Article by: Hari Yellina
Government officials in charge of abattoir animal welfare say accusations that on-plant vets are urged to keep quiet about maltreatment don’t fit their ‘life experience.’ The staff from the Department of Agriculture was grilled this week in Senate estimates hearings about media coverage of accusations from an unidentified government vet working in export abattoirs that there was no backing for raising animal welfare concerns. The coverage was followed by extensive RSPCA messaging and case studies of animals that had to be destroyed on arrival at plants due to their weakened state.
Nicola Hinder, first assistant secretary of the department’s exports and veterinary services section, said that while such statements were concerning, they did not match the department’s experience working with the meat processing industry. Ms Hinder told the Rural and Regional Affairs and Transport Committee that the processing industry took animal welfare seriously, and that the ‘life experience of our highly experienced personnel who operate at facilities’ did not match the assertions. “Of course, we’ve looked into the situations that have been reported, and I am very sure that department officials have investigated those matters appropriately,” she said.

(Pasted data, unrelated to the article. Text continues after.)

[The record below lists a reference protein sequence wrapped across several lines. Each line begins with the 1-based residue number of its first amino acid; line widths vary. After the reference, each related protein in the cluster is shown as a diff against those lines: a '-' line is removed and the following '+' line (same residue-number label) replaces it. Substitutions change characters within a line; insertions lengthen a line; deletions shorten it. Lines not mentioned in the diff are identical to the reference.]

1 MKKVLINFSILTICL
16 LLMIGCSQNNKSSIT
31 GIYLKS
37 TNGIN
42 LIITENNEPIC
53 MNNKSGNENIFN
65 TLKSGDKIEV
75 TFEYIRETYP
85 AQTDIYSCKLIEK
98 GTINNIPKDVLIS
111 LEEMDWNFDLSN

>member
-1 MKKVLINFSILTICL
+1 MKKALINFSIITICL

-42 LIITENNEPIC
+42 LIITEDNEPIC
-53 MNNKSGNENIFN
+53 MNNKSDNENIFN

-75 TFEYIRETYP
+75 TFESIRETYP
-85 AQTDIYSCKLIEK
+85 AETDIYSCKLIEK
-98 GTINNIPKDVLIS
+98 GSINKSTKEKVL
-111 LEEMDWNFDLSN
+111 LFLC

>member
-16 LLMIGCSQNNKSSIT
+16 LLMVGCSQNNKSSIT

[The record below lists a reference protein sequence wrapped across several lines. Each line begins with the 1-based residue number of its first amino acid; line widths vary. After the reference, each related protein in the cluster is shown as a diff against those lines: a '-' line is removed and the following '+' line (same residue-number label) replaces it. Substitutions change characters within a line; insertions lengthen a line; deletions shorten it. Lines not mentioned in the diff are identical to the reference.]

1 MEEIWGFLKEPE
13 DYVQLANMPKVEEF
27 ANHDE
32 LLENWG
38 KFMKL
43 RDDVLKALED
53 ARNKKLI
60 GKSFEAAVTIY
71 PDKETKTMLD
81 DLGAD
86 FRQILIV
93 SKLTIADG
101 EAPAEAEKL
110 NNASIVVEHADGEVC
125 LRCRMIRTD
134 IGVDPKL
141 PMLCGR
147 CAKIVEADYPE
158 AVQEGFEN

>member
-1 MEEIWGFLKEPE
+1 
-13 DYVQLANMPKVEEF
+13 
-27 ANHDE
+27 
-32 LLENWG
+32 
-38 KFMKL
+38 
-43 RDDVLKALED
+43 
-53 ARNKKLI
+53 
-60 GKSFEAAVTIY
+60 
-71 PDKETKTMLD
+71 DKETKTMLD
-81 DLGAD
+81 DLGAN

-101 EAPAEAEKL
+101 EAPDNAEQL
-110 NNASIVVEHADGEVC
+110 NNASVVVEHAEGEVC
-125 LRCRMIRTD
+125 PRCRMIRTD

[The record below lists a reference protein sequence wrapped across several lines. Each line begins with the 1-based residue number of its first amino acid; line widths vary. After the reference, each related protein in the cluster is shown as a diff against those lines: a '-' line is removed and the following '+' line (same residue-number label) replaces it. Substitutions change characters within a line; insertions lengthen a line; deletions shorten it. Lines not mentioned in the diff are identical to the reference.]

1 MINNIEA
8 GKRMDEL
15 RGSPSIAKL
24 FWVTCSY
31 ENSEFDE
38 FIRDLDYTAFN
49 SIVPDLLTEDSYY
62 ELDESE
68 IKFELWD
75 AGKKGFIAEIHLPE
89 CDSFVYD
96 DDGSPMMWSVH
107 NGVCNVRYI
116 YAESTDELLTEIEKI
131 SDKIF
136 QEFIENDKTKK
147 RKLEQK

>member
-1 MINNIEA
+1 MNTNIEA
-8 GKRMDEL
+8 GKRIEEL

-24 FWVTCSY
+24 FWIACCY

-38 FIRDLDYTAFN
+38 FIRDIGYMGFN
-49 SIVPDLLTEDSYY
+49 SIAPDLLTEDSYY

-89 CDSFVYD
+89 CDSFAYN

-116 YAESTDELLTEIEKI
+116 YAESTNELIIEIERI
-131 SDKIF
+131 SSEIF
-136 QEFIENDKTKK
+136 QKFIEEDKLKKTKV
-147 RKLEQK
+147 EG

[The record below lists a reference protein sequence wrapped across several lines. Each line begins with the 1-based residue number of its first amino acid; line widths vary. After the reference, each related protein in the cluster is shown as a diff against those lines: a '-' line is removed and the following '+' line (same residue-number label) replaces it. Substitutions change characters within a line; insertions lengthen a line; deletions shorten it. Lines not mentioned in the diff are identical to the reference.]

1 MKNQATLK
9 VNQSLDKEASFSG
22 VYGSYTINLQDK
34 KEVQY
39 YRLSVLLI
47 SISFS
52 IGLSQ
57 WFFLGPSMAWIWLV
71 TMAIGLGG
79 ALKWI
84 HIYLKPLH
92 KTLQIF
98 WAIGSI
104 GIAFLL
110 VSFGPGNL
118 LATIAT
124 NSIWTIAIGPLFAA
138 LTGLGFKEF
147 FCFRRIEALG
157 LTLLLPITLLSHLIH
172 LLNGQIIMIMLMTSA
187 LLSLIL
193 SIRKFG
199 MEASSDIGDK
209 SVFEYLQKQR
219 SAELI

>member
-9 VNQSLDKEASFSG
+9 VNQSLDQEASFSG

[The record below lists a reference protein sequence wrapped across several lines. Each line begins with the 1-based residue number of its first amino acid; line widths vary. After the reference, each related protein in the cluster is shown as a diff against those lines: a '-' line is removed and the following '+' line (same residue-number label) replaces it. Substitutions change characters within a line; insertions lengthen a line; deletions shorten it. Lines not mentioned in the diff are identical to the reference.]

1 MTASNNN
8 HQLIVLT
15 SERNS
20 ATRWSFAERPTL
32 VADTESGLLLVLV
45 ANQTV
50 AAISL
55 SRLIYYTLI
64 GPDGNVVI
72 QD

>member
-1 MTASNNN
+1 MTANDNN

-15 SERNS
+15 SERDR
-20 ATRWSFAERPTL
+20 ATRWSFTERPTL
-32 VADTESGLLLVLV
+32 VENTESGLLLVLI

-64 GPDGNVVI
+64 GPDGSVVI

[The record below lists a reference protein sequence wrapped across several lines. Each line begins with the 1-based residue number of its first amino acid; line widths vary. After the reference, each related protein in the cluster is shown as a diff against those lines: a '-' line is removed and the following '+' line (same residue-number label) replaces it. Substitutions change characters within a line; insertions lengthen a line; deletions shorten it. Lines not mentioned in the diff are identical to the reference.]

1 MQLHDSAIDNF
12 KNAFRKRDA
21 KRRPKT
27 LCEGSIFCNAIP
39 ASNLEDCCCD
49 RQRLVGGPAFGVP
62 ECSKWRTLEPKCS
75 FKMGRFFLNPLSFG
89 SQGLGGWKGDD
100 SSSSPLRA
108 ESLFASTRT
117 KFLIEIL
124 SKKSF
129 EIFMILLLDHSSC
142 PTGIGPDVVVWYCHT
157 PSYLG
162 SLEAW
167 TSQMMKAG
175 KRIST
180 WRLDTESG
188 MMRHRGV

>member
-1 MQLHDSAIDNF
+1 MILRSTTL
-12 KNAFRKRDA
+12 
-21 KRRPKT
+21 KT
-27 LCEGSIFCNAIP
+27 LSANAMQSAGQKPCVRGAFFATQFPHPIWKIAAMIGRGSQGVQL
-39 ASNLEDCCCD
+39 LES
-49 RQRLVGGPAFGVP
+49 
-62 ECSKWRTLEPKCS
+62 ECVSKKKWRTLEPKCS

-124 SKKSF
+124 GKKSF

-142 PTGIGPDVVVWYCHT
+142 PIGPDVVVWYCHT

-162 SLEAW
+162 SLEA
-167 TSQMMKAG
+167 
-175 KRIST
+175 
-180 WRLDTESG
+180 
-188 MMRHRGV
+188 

The department’s ongoing plant veterinarian recruitment push was also brought to light. Ms Hinder stated that the government employed 320 on-plant veterinarians at 88 export facilities around the country. She also said that while all available roles were now filled, the department was taking a proactive approach and expanding numbers to meet anticipated future shortages.
Animal welfare legislation enacted by state and territory bodies must be followed by abattoirs in Australia. Animals used to prepare meat for human consumption must be slaughtered according to the Australian standard for the hygienic production and transportation of meat and meat products for human use. Its criteria are mandatory under Australian, state, and territory legislation. Moreover, they apply to all Australian abattoirs. Regardless of whether the meat is produced for export or domestic use, the standard mandates that animals be slaughtered in a way that avoids undue harm, pain, and suffering and gives them the least amount of disruption as possible.